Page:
The men, women and children in the chorus belt out the words, not all in sync or all in tune. But that's the way the songs sounded when sailors and longshoremen used them to pace the work of hauling lines and raising anchors starting, well, no one knows. Most of the chanteys in the Friday-night singalongs come from the 19th and early 20th centuries. In the summer months, the singalongs are held aboard the historic schooner Wawona, which is undergoing restoration next to the Center for Wooden Boats.

Wawona's crew didn't sing chanteys because the heavy labor of raising her sails and anchors was done by a small engine. But the crew did enjoy music on board during her working life from 1897 to 1947. Photos from the early 1930s show men on Wawona with accordions. Don McInturf, the ship's radio operator on the fishing voyage of 1936, wrote in his diary that the accordionists played Scandinavian tunes, probably because most of the fishermen were Norwegian immigrants. On July 9, 1936, he describes a singalong in the galley with crew members playing a mouth organ, a violin and a mandolin.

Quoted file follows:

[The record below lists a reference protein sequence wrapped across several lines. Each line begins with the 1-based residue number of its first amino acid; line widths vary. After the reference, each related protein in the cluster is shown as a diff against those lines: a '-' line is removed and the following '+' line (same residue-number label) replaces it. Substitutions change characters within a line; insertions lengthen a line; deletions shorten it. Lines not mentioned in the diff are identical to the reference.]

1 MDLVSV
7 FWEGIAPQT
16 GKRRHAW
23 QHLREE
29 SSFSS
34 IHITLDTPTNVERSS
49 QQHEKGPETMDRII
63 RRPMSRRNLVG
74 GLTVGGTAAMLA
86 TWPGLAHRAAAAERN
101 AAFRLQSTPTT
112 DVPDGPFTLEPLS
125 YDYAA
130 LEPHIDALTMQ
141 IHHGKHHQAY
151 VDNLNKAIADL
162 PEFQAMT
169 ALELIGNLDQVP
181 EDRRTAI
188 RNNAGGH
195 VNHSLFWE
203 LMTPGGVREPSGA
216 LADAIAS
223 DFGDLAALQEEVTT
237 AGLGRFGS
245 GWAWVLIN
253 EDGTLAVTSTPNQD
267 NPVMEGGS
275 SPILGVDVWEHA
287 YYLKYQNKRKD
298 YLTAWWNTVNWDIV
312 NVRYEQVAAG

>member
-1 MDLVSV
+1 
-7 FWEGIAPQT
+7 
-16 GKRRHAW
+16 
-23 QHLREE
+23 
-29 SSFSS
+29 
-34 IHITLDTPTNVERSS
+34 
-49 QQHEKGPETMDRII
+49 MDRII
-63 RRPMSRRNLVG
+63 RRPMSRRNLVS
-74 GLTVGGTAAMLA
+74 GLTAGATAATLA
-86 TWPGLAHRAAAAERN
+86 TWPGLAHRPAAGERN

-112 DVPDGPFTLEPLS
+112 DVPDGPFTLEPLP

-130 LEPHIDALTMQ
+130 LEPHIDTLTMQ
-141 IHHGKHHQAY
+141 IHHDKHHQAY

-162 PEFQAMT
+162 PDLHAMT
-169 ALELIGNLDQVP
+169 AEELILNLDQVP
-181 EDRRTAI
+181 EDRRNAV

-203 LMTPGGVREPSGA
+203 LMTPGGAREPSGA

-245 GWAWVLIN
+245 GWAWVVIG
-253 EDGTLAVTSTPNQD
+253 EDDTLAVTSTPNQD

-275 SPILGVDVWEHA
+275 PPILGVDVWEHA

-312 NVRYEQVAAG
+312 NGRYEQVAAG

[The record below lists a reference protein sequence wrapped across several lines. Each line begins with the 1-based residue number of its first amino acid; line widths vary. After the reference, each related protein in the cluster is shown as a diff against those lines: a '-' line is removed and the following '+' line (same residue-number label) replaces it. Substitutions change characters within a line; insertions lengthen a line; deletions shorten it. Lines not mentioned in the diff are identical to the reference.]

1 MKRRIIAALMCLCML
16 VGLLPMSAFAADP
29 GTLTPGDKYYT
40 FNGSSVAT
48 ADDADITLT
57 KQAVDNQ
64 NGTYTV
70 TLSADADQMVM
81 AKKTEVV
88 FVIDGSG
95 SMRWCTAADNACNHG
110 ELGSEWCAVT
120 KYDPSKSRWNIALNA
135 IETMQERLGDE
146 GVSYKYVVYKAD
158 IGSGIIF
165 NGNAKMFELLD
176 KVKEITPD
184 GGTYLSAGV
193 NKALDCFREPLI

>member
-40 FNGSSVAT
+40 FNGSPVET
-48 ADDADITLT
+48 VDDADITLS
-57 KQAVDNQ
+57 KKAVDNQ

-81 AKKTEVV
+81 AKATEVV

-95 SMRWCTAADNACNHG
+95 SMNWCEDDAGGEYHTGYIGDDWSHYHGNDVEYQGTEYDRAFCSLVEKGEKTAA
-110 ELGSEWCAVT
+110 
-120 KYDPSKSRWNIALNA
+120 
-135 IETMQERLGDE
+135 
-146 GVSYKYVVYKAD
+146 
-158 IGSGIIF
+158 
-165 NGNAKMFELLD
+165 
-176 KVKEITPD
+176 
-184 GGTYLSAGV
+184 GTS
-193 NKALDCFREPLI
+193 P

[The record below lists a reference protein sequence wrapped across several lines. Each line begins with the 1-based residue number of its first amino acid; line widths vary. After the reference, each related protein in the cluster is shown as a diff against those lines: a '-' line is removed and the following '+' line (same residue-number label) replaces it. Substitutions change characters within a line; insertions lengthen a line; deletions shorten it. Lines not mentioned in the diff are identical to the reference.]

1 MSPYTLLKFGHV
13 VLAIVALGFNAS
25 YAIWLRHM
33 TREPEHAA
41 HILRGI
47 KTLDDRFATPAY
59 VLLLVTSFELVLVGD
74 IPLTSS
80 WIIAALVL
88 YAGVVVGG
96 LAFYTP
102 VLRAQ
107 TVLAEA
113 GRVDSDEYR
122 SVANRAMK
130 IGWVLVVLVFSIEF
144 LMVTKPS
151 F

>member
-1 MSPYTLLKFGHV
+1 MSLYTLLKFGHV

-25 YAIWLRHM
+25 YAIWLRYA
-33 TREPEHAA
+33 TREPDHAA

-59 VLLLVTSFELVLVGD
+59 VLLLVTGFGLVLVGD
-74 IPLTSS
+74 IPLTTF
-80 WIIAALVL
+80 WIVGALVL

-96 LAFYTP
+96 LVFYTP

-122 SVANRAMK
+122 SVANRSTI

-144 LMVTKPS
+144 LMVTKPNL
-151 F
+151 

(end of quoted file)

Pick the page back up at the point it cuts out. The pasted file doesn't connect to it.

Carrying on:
"Some orchestra," he wrote. "Sang everything we knew and some that I may have known but failed to recognize from the way they were rendered. But the spirit was there anyway."

An easy comfort

On the shores of Lake Union, Tom Odell of Mercer Island is participating in the 2004 version of the singalong for the first time.

"It gets you to the roots of where the community came from and traditions that were left behind," he says. Tom's wife, Diane Odell, loves the informality. "I've never met these people, but I don't feel uncomfortable singing with them."

Volunteers such as Alice Winship of Seattle run the program, posting flyers and serving homemade cookies, workingman's coffee and "natural" soda. Winship first heard sea music, which includes chanteys, entertainment songs called "forebitters" and music-hall songs with a maritime theme, more than 10 years ago when she wandered into a Northwest Folklife Festival workshop. That sparked an interest in the schooner Wawona.